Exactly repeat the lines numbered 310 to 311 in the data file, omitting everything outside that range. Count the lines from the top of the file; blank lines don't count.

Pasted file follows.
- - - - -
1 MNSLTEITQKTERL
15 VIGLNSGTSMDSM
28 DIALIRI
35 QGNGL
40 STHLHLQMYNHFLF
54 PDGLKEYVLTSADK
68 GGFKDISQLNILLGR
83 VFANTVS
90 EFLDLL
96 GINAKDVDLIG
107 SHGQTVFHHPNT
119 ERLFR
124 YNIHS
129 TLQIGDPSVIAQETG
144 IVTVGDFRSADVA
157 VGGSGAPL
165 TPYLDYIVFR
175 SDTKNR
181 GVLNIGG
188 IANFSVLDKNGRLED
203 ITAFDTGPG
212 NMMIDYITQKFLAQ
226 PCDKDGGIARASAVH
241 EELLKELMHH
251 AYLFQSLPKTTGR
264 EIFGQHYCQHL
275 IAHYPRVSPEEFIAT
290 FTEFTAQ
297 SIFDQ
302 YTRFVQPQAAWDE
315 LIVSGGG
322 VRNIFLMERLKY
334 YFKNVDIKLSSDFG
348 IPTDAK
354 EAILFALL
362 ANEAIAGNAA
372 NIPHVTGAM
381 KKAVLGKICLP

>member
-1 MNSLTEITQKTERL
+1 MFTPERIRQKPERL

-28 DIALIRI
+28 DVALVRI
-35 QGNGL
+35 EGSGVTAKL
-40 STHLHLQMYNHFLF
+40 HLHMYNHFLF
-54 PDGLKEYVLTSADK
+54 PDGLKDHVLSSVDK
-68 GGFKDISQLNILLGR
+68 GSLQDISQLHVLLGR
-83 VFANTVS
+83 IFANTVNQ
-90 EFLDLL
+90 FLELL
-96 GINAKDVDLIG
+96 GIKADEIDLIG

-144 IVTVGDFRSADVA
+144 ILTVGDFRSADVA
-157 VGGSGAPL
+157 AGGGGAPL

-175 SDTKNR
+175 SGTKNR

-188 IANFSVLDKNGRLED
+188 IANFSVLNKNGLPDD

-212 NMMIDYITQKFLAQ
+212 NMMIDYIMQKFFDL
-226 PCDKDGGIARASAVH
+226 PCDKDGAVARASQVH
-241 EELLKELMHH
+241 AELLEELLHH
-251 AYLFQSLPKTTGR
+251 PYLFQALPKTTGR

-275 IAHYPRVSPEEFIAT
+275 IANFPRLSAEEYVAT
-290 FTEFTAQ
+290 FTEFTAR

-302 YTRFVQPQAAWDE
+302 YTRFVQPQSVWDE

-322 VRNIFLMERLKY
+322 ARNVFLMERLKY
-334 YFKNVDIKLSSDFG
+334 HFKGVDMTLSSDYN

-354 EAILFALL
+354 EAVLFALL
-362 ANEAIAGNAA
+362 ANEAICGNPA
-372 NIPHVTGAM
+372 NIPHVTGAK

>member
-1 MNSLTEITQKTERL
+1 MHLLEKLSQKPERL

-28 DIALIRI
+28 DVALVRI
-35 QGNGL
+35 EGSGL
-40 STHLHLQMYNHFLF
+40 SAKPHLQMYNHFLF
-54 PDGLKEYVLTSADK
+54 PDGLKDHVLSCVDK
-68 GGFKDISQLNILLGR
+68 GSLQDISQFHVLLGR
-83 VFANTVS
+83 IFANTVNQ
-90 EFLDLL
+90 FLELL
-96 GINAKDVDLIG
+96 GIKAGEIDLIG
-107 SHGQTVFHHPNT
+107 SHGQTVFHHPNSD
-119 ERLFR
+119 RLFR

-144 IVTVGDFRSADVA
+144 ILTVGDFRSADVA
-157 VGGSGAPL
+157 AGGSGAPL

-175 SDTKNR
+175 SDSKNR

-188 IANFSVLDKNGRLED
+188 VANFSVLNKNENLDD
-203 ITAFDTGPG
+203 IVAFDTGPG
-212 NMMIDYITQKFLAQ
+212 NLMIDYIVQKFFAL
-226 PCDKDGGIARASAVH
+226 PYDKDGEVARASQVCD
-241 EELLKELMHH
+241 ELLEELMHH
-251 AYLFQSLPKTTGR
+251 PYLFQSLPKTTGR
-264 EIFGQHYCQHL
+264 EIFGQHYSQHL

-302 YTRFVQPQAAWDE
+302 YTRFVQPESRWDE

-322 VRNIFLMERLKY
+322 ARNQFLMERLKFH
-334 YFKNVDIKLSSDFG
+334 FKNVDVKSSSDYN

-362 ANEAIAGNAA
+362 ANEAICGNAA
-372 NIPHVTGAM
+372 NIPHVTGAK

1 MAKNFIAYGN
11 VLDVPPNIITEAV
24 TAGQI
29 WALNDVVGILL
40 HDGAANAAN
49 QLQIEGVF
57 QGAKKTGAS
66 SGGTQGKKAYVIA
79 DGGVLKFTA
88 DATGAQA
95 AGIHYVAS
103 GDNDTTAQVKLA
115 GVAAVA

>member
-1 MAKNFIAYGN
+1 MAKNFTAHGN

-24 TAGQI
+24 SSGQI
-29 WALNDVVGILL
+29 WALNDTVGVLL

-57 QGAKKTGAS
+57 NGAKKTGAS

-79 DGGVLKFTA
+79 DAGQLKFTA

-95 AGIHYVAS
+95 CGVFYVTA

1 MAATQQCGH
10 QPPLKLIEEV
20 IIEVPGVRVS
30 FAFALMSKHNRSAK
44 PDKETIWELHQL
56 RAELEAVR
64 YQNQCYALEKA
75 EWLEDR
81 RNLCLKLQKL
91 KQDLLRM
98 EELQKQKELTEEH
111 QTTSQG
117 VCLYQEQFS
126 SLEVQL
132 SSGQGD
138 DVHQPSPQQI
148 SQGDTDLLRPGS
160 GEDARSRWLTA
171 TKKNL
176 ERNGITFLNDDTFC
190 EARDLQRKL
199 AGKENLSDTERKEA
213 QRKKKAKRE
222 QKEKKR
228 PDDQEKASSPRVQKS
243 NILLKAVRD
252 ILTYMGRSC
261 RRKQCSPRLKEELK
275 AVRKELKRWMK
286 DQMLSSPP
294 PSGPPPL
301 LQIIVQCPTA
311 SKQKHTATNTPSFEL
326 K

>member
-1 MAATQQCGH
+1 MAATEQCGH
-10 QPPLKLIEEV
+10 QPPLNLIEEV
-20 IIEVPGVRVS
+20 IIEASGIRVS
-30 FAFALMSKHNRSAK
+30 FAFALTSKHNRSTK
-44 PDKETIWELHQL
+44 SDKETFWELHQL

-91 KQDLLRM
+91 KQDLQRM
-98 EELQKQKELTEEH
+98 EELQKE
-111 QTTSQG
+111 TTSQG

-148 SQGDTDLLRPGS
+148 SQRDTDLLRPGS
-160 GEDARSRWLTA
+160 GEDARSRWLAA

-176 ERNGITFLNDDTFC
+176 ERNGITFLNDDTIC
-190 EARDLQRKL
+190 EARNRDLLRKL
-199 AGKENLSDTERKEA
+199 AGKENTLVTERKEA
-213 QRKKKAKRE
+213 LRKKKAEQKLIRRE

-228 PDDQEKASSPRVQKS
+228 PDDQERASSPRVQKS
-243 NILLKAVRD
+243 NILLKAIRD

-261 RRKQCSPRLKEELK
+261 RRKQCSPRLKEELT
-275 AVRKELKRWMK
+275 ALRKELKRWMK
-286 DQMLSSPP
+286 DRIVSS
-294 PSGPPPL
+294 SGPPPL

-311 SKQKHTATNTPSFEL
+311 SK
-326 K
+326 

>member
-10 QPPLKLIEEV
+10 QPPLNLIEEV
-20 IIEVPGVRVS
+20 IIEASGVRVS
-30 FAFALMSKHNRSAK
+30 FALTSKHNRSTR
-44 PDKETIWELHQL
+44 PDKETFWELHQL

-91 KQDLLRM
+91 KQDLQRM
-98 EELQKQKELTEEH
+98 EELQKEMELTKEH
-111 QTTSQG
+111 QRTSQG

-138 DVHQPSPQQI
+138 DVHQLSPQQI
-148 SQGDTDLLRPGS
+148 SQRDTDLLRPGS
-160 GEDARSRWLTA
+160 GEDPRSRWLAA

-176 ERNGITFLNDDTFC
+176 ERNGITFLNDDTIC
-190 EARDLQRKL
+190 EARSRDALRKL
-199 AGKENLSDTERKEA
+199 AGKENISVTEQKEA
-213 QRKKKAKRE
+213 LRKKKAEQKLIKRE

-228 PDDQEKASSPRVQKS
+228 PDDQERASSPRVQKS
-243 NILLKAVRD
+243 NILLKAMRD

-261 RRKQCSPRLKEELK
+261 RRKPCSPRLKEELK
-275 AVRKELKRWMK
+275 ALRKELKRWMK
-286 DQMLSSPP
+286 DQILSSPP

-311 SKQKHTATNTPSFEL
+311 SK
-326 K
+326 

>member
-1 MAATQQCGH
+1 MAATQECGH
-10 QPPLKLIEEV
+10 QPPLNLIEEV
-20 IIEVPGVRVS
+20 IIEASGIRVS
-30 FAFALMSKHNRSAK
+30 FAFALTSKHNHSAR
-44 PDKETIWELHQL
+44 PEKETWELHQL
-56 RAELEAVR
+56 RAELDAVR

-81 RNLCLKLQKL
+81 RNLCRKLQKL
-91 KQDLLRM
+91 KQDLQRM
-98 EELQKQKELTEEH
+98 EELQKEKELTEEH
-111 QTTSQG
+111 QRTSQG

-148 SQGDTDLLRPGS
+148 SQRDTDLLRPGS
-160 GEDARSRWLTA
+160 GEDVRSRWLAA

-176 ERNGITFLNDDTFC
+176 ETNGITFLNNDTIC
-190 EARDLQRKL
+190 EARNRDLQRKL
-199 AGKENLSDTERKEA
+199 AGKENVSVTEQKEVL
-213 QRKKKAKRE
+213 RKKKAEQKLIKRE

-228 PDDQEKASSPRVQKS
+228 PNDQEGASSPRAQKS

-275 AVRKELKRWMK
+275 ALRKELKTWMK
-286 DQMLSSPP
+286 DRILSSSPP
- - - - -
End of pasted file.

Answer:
-111 QTTSQG
+111 QRTSQG